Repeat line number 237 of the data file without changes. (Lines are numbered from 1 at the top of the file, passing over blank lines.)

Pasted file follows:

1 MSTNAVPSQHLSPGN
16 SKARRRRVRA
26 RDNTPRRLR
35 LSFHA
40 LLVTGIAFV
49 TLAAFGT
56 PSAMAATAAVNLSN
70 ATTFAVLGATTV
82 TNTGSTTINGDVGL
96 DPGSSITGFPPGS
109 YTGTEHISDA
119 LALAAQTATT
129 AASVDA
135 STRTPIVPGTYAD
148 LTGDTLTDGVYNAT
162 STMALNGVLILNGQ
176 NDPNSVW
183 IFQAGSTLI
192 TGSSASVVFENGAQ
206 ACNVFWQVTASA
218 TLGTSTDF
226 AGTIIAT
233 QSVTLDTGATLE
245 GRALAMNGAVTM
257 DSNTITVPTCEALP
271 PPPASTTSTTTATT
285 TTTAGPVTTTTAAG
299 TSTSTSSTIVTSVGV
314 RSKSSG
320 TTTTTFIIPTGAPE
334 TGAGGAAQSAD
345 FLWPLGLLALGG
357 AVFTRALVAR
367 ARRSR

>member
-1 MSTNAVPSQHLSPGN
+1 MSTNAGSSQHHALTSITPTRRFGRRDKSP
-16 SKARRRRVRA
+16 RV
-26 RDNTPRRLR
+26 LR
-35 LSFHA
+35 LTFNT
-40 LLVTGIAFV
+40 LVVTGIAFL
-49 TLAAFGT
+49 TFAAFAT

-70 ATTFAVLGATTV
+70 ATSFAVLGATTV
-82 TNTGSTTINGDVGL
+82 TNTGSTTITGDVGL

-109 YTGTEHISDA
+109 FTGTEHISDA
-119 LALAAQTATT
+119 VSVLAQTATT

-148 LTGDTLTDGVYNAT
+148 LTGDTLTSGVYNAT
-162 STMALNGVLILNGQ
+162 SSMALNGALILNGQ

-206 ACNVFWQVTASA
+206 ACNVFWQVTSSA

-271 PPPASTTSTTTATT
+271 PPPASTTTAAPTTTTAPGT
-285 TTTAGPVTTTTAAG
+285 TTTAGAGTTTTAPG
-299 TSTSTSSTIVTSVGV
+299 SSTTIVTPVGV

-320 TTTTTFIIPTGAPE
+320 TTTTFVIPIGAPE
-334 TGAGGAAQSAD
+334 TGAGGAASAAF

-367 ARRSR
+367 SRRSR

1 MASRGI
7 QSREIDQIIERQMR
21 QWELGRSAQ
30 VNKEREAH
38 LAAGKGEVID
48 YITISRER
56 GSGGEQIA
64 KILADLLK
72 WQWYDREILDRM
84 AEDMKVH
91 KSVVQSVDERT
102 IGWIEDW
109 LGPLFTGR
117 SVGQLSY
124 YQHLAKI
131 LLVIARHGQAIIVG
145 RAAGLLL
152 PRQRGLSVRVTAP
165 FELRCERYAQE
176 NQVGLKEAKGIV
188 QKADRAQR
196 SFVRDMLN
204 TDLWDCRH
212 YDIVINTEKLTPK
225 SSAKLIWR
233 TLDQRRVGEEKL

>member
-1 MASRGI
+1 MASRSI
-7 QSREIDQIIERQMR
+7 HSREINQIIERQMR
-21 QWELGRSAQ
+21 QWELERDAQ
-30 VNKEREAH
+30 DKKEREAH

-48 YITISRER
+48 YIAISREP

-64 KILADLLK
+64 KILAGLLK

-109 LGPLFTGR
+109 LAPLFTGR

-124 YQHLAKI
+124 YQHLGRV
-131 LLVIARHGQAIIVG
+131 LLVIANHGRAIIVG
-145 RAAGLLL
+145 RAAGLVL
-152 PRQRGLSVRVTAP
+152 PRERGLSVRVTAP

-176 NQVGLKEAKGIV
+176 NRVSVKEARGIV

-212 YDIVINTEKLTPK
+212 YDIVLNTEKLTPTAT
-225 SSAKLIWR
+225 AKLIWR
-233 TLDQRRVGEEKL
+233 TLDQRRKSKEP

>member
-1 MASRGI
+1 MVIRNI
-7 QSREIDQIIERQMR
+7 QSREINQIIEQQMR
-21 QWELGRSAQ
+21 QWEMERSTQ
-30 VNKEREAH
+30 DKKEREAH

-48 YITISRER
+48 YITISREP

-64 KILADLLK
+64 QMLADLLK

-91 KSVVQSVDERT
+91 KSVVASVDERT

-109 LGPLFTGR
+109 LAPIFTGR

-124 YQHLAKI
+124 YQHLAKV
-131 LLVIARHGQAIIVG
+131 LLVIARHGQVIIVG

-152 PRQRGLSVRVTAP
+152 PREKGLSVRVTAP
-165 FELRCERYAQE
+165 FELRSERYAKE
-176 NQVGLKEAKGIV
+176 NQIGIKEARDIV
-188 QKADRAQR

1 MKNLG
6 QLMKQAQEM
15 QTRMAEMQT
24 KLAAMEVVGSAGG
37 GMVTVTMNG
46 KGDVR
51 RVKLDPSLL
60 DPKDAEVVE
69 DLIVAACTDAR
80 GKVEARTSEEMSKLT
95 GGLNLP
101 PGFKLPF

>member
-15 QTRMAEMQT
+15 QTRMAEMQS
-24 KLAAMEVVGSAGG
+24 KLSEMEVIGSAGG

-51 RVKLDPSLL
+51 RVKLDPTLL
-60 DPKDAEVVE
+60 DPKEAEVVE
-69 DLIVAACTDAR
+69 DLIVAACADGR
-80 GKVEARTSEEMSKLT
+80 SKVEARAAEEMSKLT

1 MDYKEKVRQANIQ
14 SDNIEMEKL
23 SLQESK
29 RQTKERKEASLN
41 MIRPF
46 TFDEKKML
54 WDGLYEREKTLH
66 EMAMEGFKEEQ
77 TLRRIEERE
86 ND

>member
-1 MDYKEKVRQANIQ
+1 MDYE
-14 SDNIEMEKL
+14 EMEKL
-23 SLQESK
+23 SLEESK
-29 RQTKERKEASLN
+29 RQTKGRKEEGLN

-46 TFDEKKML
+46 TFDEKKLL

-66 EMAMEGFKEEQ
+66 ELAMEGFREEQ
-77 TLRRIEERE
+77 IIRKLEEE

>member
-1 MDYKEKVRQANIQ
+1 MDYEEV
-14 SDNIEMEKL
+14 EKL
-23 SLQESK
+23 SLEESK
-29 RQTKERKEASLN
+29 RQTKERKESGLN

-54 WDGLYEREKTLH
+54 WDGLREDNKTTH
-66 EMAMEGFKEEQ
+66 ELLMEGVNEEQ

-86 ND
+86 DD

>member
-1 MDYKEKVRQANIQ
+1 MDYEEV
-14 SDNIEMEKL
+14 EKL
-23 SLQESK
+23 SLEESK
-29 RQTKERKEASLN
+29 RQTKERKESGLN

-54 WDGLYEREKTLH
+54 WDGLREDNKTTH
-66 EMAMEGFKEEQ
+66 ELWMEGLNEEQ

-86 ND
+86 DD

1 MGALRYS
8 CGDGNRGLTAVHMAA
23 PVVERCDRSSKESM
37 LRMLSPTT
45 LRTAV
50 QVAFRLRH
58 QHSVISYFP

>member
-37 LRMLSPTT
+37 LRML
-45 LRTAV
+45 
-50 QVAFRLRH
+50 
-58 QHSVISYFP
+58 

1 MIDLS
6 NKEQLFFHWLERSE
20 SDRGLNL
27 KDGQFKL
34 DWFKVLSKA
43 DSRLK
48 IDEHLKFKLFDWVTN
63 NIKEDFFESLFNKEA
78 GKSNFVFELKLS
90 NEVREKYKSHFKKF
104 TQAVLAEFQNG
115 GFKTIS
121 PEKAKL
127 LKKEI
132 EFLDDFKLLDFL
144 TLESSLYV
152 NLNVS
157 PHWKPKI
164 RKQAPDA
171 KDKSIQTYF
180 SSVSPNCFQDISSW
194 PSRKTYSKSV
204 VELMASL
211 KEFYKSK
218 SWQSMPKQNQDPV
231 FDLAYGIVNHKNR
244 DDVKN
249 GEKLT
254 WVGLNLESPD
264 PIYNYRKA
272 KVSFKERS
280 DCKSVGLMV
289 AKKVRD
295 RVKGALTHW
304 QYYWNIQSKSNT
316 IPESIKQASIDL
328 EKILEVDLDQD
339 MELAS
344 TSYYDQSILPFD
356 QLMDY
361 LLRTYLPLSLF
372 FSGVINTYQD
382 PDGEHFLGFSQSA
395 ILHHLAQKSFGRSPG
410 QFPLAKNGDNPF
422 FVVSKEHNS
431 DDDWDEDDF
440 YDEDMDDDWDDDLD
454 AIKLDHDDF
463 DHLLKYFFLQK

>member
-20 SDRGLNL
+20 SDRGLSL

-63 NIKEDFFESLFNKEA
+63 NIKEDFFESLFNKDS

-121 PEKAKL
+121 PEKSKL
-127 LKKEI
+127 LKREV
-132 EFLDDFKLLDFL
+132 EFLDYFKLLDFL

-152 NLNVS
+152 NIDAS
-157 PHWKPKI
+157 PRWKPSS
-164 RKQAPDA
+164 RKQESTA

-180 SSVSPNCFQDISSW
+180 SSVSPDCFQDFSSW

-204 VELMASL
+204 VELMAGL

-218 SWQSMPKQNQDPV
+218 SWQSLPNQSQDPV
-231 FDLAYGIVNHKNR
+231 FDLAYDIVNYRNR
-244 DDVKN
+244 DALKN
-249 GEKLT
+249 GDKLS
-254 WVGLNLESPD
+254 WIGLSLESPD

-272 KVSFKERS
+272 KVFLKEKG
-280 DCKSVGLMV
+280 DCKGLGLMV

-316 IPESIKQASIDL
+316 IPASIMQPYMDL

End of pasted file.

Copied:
-86 ND